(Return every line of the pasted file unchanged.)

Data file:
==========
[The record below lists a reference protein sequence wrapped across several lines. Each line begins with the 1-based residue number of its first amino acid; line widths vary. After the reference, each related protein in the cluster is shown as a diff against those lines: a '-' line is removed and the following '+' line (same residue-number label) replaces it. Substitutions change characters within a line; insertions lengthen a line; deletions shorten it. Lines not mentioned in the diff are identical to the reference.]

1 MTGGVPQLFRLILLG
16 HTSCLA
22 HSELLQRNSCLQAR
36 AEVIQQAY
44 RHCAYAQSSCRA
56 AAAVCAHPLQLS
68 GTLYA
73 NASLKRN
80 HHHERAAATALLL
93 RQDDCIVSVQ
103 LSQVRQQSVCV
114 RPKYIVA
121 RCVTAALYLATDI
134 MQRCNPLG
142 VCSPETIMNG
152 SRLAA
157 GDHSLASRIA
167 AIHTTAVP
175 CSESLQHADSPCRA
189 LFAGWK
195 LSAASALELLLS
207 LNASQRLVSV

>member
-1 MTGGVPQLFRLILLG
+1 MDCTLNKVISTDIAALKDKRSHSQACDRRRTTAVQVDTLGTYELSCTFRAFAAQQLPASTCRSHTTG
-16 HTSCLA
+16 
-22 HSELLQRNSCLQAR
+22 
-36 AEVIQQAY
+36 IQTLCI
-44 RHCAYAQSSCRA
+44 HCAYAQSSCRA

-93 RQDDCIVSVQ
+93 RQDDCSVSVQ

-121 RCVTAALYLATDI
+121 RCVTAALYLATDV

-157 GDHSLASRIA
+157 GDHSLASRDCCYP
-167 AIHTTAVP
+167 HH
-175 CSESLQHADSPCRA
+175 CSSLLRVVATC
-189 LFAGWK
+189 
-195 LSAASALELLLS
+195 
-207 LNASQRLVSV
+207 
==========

[The record below lists a reference protein sequence wrapped across several lines. Each line begins with the 1-based residue number of its first amino acid; line widths vary. After the reference, each related protein in the cluster is shown as a diff against those lines: a '-' line is removed and the following '+' line (same residue-number label) replaces it. Substitutions change characters within a line; insertions lengthen a line; deletions shorten it. Lines not mentioned in the diff are identical to the reference.]

1 MTGGVPQLFRLILLG
16 HTSCLA
22 HSELLQRNSCLQAR
36 AEVIQQAY
44 RHCAYAQSSCRA
56 AAAVCAHPLQLS
68 GTLYA
73 NASLKRN
80 HHHERAAATALLL
93 RQDDCIVSVQ
103 LSQVRQQSVCV
114 RPKYIVA
121 RCVTAALYLATDI
134 MQRCNPLG
142 VCSPETIMNG
152 SRLAA
157 GDHSLASRIA
167 AIHTTAVP
175 CSESLQHADSPCRA
189 LFAGWK
195 LSAASALELLLS
207 LNASQRLVSV

>member
-1 MTGGVPQLFRLILLG
+1 MDCTLNKVISTDIAALKDKRSHSQACDRRRTTAVQVDTLGTYELSCTFRAFAAQQLPASTCRSHTTG
-16 HTSCLA
+16 
-22 HSELLQRNSCLQAR
+22 
-36 AEVIQQAY
+36 IQTLCI
-44 RHCAYAQSSCRA
+44 HCAYAQSSCRA

-93 RQDDCIVSVQ
+93 RQDDCSVSVQ

-121 RCVTAALYLATDI
+121 RCVTAALYLATDV

-157 GDHSLASRIA
+157 GDHSLASRDCCYP
-167 AIHTTAVP
+167 HH
-175 CSESLQHADSPCRA
+175 CSSLLRVVATC
-189 LFAGWK
+189 
-195 LSAASALELLLS
+195 
-207 LNASQRLVSV
+207 